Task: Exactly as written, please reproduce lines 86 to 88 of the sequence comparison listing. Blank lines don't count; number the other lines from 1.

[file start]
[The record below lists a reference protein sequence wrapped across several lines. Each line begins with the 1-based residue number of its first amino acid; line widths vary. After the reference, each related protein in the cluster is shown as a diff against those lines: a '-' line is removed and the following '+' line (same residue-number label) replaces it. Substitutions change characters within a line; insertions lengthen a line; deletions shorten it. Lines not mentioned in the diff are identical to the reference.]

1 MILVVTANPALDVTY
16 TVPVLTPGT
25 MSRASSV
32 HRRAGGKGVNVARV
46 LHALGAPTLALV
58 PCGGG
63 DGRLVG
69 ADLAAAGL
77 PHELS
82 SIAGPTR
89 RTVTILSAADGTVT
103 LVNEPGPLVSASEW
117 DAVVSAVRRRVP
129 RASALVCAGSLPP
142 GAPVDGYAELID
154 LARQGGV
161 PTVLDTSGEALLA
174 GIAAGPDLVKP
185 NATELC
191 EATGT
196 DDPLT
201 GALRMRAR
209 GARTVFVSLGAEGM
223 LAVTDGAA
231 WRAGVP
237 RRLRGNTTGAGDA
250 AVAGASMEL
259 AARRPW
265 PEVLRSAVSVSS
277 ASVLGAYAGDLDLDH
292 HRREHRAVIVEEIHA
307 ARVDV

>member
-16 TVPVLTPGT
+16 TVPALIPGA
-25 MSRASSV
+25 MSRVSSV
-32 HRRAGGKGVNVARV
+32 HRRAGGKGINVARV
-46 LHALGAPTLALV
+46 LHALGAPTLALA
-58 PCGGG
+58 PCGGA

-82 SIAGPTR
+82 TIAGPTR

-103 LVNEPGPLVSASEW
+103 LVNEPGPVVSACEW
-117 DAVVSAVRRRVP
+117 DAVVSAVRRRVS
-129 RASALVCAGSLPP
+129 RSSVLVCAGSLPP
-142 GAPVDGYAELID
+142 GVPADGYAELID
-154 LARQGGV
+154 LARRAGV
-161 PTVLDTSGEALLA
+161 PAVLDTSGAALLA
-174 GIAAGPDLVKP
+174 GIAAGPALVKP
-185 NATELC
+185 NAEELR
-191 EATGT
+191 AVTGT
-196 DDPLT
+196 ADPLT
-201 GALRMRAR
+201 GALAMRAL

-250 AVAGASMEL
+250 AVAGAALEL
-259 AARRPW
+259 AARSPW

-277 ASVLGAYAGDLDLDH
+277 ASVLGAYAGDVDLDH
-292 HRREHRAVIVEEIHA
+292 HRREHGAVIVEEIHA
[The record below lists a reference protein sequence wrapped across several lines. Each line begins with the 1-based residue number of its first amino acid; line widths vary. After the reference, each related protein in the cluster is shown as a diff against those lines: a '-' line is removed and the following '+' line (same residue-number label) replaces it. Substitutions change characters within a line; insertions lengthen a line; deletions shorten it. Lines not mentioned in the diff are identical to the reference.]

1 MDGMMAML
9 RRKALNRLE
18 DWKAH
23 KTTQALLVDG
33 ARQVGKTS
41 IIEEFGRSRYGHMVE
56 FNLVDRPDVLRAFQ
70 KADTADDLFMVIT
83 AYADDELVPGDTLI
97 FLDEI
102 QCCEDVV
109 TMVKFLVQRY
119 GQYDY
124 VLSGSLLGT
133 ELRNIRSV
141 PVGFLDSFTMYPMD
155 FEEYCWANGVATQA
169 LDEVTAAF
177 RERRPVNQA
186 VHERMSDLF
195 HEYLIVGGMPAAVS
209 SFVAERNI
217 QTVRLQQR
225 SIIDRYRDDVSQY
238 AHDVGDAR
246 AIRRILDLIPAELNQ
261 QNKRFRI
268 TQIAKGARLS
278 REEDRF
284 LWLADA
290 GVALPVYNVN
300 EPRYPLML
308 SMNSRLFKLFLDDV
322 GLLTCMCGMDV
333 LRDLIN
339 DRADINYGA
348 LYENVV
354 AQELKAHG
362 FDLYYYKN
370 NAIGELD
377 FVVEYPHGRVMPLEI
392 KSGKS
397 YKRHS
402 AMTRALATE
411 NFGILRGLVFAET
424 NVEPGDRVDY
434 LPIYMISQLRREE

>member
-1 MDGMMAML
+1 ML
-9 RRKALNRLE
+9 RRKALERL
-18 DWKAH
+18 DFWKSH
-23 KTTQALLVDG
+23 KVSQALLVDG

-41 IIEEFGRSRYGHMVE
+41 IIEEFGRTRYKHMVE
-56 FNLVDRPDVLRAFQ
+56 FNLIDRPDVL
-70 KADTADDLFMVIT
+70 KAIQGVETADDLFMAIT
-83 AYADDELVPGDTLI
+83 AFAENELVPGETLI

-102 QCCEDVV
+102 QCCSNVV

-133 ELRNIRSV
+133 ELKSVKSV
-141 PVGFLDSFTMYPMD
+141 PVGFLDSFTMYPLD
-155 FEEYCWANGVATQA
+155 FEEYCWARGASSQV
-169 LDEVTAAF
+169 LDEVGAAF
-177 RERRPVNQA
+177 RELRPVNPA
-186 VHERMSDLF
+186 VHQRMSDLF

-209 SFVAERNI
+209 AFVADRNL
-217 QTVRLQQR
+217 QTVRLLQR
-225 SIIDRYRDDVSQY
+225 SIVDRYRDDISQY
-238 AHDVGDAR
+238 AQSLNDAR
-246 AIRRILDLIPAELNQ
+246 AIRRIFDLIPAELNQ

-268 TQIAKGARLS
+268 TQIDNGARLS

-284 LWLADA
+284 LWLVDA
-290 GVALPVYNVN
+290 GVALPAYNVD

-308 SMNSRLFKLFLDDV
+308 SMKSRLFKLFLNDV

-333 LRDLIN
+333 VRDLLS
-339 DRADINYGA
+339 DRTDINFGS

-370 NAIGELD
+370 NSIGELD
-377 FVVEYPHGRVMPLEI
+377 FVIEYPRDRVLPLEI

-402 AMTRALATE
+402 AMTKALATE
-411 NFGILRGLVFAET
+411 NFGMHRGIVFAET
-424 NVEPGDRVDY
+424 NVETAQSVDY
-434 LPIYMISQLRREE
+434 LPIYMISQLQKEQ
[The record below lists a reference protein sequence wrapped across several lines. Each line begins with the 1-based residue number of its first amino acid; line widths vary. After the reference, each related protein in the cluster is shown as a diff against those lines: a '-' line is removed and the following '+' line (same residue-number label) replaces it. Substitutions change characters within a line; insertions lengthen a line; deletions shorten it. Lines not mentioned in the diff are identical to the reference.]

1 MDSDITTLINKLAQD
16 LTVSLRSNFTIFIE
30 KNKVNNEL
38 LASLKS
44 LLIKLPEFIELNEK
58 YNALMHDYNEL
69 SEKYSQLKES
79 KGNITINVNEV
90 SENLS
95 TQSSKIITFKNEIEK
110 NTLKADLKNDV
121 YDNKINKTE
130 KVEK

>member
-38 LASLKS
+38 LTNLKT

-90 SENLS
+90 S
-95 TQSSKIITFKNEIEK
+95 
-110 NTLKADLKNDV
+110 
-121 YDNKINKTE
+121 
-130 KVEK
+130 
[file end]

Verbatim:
83 AYADDELVPGDTLI
97 FLDEI
102 QCCEDVV